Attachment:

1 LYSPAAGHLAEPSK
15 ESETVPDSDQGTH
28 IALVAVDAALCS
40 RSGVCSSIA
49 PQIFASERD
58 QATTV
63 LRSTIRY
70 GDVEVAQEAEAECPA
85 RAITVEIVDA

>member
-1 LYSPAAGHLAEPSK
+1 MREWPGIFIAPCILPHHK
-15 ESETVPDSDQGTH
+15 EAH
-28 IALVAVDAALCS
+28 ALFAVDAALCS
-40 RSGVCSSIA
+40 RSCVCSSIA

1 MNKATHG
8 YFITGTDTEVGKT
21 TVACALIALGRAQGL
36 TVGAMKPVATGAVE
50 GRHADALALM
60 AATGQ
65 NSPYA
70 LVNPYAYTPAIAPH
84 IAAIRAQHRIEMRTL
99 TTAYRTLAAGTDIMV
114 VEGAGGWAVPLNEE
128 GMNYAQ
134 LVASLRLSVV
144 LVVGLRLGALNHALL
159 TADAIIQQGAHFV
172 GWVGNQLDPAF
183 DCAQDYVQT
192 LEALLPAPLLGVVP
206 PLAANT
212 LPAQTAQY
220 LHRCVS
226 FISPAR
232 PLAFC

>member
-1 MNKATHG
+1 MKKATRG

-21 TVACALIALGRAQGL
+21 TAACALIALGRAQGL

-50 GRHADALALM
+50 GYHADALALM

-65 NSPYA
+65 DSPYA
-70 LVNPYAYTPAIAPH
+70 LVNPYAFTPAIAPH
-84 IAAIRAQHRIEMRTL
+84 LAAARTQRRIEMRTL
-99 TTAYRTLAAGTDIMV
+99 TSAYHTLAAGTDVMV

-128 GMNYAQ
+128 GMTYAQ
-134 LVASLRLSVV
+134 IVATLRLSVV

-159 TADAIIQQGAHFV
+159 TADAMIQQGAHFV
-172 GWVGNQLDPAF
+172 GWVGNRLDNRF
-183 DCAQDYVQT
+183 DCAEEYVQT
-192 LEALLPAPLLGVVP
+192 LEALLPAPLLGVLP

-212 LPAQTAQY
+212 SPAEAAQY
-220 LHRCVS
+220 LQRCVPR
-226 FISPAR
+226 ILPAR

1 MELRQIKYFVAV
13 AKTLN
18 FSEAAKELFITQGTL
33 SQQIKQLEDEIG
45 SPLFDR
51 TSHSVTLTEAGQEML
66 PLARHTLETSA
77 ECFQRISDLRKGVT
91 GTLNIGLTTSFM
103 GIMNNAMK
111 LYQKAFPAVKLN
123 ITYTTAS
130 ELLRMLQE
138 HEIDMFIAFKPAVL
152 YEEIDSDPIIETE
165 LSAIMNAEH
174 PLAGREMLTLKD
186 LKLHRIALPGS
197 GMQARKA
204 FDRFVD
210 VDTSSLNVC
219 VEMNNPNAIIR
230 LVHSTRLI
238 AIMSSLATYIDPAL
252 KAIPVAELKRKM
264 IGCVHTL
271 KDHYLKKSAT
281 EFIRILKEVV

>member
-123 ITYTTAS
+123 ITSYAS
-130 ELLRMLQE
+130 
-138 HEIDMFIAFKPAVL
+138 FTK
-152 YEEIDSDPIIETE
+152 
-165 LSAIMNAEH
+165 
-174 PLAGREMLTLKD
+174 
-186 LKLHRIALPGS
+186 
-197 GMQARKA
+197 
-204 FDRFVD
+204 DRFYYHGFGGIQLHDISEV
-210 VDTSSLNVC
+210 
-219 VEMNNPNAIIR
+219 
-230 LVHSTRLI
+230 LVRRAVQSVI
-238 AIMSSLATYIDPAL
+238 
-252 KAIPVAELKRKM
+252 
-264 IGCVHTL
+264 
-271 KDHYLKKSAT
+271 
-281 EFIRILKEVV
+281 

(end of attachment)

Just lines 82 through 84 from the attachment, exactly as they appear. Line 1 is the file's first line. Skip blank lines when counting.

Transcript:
77 ECFQRISDLRKGVT
91 GTLNIGLTTSFM
103 GIMNNAMK